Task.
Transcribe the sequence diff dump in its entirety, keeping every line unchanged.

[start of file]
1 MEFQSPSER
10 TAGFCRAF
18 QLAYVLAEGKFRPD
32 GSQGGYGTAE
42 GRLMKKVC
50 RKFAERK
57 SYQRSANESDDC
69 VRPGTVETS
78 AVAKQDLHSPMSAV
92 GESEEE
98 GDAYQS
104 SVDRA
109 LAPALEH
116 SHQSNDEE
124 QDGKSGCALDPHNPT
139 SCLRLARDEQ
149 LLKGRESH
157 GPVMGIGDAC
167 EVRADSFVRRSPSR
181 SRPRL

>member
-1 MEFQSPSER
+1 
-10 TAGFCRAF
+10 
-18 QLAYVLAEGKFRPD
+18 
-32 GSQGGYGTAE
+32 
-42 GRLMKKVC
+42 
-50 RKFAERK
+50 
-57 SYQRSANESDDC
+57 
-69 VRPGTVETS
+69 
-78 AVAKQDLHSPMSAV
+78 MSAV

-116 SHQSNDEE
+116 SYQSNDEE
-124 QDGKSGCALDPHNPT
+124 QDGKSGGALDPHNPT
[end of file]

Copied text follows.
1 MEFQSPSER
10 TAGFCRAF
18 QLAYVLAEGKFRPD
32 GSQGGYGTAE
42 GRLMKKVC
50 RKFAERK
57 SYQRSANESDDC
69 VRPGTVETS
78 AVAKQDLHSPMSAV
92 GESEEE
98 GDAYQS
104 SVDRA
109 LAPALEH
116 SHQSNDEE
124 QDGKSGCALDPHNPT
139 SCLRLARDEQ
149 LLKGRESH
157 GPVMGIGDAC
167 EVRADSFVRRSPSR
181 SRPRL

>member
-1 MEFQSPSER
+1 
-10 TAGFCRAF
+10 
-18 QLAYVLAEGKFRPD
+18 
-32 GSQGGYGTAE
+32 
-42 GRLMKKVC
+42 
-50 RKFAERK
+50 
-57 SYQRSANESDDC
+57 
-69 VRPGTVETS
+69 
-78 AVAKQDLHSPMSAV
+78 MSAV

-116 SHQSNDEE
+116 SYQSNDEE
-124 QDGKSGCALDPHNPT
+124 QDGKSGGALDPHNPT